When the RAF left, the Netherlands Air Force took over the airfield and based a transport squadron (1TransVA) there. In October 1947 however the base was transferred to the Royal Netherlands Navy (Dutch: Koninklijke Marine) and renamed Marinevliegkamp Valkenburg
Auster AOP3s in front of the TransVA hangar. (Photo: collection Nederlands Instituut voor Militaire Historie)
In February 1953 the airfield played an important role in the relief effort for the flooded province of Zeeland, hosting hundreds of relief flights.
The final RNLAF unit, a transport squadron, left the base in 1957, leaving the airfield exclusively to the Marine Luchtvaartdienst (MLD, or Naval Air Service).
In 1959 a new runway was taken into service.
Martin PBM-5A Mariner P-300 at Valkenburg, somewhere between 1955 and 1960 (Photo: collection Nederlands Instituut voor Militaire Historie).
Hawker Seahawk carrier borne fighters (used between 1957-1964) at Marinevliegkamp Valkenburg in 1959 (NIMH).
Simulated deck landings with a 'Stoof' (Grumman S-2F Tracker) and a landing mirror at Valkenburg, ca. 1963 (NIMH).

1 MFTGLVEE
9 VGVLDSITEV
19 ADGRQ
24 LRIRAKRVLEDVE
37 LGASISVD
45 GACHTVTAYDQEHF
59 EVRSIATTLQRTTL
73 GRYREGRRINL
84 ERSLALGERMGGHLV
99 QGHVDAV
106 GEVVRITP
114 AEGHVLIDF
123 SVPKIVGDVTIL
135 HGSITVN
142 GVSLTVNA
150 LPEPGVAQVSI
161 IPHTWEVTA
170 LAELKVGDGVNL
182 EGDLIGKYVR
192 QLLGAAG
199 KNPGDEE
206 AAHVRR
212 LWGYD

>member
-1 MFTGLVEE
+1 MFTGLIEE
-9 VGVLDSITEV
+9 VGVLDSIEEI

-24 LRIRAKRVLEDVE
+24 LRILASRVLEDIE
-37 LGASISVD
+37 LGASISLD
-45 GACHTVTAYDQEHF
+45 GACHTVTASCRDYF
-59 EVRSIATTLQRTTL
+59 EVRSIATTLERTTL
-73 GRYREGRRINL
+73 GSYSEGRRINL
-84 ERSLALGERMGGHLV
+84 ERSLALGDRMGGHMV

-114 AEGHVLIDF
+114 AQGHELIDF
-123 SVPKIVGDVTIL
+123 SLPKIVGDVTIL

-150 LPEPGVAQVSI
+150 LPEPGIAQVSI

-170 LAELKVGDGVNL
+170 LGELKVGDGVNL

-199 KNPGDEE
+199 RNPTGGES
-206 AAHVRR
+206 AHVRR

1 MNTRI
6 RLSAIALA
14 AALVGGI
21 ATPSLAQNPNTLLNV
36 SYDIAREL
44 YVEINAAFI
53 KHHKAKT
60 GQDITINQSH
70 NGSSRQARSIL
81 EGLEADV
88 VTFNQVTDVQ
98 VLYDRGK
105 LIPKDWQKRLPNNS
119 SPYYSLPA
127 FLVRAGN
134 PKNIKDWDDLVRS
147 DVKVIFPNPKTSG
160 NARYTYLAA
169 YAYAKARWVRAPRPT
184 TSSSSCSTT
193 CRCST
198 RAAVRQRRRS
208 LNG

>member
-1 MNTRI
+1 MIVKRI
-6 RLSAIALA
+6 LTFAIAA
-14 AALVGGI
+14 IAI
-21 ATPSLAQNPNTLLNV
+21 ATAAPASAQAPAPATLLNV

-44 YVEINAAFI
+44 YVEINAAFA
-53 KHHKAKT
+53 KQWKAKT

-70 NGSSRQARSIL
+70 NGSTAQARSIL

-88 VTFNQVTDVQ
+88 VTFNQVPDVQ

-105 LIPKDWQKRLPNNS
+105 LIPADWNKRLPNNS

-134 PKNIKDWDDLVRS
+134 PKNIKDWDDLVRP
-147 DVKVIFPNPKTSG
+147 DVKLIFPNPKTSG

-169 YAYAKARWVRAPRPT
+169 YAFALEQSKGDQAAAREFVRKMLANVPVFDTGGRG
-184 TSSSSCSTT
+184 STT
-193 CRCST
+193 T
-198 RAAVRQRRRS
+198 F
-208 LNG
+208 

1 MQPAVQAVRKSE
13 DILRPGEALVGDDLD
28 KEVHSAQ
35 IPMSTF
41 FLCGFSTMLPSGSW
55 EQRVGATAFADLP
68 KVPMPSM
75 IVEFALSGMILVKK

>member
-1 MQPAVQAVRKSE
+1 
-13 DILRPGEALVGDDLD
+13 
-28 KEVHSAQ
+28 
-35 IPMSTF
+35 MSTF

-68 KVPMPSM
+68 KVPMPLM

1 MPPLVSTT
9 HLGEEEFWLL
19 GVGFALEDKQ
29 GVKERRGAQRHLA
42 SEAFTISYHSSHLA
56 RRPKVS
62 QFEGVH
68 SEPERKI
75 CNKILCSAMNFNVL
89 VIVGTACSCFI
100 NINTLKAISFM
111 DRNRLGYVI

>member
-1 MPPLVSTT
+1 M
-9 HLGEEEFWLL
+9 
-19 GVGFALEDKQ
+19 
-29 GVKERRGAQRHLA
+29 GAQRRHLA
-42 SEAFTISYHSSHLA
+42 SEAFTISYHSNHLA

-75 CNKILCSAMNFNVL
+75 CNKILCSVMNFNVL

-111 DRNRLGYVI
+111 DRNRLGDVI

Undated photo of MLD Lockheed SP-2H Neptune '206' with the old control tower at Valkenburg.
When the Netherlands government bought 13 P-3C Orions it became necessary to start an intensive modernisation programme for the airfield. A new control tower, new runways, taxiways and new hangars were erected. The first Orion arrived in July 1982.
After Air Base Ypenburg closed in 1991 MVK Valkenburg became the official gateway for foreign VIPs visiting the Netherlands
Naval Air Station Valkenburg in 1986 (NIMH).
Three foreign VIP aircraft at Naval Air Station Valkenburg in 1995. Recognisable are a Russian Tupolev, a British BAe-146 and an American Boeing 707, while several smaller business jets and MLD P-3 Orions fill the rest of the flightline (NIMH).
HM Queen Beatrix new transport (Fokker 70 Executive PH-KBX) at Naval Air Station Valkenburg in 1996 (NIMH).
Undated map of Valkenburg, presumed to be late 1980s, via Peter van Kaathoven.
In a weird twist of fate, the German military were the first AND the last military to use Valkenburg.
After a long but not very in-depth debate about specialising roles within NATO after the Cold War ended, the Netherlands government decided to sell it's P-3s to other countries. The role of the Dutch MARPAT, it was reasoned, could also be fulfilled by the Netherlands larger NATO neighbours, the RAF and the Luftwaffe. 5 Orions were sold to Portugal, who already owned and flew the type. The other 8 were sold to Germany, who were completely new to the type, having flown French-built Atlantics earlier. To allow them to familiarize themself with the Orions Valkenburg became their training base for a period of two years.